Our knitting guild has a very nice holiday party every year, and for the 2017 party, as part of the fun, they did a fandom challenge. The challenge was to make something from start to finish in 2017 inspired by anything we were a fan of. Other than that, the challenge was wide open for creativity.
This Welted Coat, designed by Irina Shabayeva, had been in my queue ever since it first appeared in Vogue Knitting. I had just started knitting when that issue was published, and so I was definitely too intimidated to begin such a complex pattern. But since I am a Project Runway fan, and Irina was my favorite winner, I realized it was the perfect challenge.
The knitting process for this project was surprisingly fast and easy. It’s knit in worsted/aran weight yarn on size 11’s, so it goes fast. Even a relative beginner wouldn’t have too much trouble doing the knitting for this project. The challenge comes in the construction. If memory serves correct, it was a total of 12 or 13 separate pieces that are sewn together at the end. The pattern is not overly detailed about the sewing portion, nor are the schematics that helpful.
In truth, the most helpful thing in constructing the garment when I was done with the knitting was my mannequin. When I pinned the pieces together on the mannequin according to how the instructions said to sew it together, it started making more sense. But it took me two full days to do the sewing and finishing (much of which was spent just figuring it out), and I was very grateful I had extra time to myself over Thanksgiving to get it done.
Dealing with the construction issues ended up being worth it, and I am so happy to have this coat. It goes with everything, is flattering and so comfortable to wear! During the cold months, I wore it with everything, and gives the sensation of wrapping yourself in a cocoon. I am glad I made it in a relatively neutral color, and will wear it for years to come.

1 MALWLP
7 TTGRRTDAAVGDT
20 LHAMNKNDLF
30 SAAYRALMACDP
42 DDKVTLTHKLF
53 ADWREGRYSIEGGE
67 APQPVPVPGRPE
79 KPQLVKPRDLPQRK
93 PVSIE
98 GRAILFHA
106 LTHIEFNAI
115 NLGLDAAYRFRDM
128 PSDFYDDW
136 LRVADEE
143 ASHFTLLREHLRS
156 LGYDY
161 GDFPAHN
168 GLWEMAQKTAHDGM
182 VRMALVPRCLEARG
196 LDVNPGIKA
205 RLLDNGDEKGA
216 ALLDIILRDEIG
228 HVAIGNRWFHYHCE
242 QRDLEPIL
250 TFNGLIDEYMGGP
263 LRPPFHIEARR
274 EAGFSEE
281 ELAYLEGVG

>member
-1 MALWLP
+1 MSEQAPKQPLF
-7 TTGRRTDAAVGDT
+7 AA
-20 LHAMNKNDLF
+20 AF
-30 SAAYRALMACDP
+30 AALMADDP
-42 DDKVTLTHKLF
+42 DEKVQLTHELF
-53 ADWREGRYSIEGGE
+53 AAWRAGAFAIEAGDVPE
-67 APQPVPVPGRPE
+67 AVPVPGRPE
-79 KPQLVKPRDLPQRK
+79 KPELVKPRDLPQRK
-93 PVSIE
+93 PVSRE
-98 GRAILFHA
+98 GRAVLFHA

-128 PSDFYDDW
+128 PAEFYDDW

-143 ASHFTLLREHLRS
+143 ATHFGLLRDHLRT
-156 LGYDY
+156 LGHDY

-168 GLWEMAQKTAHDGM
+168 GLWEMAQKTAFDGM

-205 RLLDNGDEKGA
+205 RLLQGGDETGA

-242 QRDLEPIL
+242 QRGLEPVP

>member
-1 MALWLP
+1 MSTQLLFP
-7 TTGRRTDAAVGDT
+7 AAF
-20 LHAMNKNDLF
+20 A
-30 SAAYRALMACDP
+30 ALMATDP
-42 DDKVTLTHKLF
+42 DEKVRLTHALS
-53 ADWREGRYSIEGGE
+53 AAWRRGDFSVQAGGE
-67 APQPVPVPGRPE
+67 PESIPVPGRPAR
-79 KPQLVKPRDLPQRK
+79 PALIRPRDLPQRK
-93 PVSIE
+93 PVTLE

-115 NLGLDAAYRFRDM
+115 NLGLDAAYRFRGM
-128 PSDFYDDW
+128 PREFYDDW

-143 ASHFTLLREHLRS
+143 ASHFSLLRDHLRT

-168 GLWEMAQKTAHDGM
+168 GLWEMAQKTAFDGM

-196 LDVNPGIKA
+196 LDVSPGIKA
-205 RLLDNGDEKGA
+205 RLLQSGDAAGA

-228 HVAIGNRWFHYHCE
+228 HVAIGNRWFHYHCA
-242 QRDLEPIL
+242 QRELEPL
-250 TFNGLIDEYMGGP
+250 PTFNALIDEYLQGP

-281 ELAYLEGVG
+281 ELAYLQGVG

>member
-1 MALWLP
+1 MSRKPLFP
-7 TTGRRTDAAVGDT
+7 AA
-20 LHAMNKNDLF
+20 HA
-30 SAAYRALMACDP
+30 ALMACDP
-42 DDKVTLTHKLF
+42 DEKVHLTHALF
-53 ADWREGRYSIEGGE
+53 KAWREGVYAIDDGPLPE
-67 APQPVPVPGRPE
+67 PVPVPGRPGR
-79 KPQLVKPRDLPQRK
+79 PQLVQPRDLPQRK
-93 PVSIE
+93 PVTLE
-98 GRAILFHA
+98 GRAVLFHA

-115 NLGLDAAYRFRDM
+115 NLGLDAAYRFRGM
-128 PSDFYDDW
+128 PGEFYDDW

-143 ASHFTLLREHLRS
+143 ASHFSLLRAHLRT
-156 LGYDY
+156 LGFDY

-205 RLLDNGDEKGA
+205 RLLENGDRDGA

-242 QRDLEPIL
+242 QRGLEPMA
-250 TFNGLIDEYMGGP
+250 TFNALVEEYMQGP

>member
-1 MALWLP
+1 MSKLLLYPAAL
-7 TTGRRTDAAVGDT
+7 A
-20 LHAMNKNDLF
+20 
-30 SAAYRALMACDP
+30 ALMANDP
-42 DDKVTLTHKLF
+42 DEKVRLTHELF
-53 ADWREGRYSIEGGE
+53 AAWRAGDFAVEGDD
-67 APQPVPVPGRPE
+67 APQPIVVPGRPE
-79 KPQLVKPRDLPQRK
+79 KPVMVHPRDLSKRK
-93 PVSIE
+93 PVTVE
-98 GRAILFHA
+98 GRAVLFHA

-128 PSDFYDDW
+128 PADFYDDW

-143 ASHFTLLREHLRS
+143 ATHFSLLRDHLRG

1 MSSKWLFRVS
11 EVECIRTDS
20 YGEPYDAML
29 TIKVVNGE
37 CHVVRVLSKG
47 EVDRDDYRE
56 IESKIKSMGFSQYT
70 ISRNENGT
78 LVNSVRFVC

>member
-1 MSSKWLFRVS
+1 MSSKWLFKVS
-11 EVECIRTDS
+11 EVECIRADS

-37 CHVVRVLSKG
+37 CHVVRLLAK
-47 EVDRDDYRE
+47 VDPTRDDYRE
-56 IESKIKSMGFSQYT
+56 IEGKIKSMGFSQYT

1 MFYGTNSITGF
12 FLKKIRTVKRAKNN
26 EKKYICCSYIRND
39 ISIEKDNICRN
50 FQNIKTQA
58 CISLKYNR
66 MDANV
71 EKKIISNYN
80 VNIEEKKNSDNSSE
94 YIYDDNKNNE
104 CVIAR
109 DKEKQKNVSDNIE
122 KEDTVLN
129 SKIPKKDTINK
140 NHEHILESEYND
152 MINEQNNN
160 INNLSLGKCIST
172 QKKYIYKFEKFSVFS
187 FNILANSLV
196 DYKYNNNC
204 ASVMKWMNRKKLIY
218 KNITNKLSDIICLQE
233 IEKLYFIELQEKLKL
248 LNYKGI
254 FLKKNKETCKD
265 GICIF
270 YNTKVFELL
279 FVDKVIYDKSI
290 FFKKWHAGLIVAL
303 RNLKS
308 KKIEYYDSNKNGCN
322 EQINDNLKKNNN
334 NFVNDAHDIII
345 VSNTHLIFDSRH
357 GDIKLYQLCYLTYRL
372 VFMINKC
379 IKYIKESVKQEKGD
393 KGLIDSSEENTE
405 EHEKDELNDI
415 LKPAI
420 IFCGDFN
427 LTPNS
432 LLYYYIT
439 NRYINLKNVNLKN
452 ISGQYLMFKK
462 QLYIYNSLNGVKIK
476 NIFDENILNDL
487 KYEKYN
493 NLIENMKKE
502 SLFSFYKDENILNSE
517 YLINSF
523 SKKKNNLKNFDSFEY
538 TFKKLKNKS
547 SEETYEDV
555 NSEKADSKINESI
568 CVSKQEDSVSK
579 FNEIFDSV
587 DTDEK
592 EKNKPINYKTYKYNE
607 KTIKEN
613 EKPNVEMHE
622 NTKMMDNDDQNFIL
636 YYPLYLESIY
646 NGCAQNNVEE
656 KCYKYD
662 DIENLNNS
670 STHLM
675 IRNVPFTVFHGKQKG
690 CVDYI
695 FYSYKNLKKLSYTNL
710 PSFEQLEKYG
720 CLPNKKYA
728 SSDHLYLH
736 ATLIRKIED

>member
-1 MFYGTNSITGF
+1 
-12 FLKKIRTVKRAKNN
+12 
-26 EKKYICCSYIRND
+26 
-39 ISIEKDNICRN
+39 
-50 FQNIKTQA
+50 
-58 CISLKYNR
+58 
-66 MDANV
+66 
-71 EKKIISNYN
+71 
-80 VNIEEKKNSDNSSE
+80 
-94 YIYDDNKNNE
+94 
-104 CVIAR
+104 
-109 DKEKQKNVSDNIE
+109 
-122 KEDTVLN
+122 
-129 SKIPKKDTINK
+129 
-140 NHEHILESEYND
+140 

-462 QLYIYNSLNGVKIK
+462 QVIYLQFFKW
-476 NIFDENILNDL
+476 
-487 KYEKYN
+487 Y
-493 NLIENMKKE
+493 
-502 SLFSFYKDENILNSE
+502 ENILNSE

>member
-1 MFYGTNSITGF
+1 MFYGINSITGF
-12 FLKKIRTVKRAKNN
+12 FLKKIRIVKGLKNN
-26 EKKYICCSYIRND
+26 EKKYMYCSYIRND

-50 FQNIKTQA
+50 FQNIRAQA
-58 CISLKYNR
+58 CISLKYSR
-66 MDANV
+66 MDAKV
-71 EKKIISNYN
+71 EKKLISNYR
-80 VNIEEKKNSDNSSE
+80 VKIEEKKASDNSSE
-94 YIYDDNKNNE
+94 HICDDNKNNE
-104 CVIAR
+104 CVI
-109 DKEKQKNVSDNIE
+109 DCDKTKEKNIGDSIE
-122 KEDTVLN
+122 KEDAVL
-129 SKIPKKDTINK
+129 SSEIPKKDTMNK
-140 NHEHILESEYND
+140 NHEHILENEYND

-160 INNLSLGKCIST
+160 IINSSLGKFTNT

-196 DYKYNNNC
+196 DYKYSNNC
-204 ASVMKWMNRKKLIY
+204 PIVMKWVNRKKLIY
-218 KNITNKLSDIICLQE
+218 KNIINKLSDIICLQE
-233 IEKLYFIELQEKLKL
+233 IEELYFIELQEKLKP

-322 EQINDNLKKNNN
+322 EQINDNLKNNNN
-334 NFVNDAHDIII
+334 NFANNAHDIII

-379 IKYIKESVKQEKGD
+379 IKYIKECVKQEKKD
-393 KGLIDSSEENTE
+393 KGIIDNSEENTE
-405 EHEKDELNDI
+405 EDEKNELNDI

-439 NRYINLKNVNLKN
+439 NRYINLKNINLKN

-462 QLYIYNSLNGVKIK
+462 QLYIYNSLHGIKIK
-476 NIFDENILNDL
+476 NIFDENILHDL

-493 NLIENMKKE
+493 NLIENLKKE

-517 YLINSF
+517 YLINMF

Nothing gives me more excitement than finding a new designer to follow. Or learning about a well-established designer that I hadn’t heard of before! The best designers are the ones who constantly pursue creativity, and their dedication shows. They’re the ones you watch with anticipation to see what they will release next. Here is my personal list of favorites, but I would LOVE it if you share yours with me! I’m always on the lookout for someone else to follow. Enjoy!
Irina Shabayeva is a fashion designer whom most people probably know from Project Runway. She is a great fashion designer, but I love it when the fashion world takes a few minutes to appreciate the knitwear world. Knitters may remember her patterns being published in Vogue Knitting – her fabulous welted coat has been on my list to make for a very long time! The photo above is one of my first-ever knitting projects, made as a gift for a dear friend.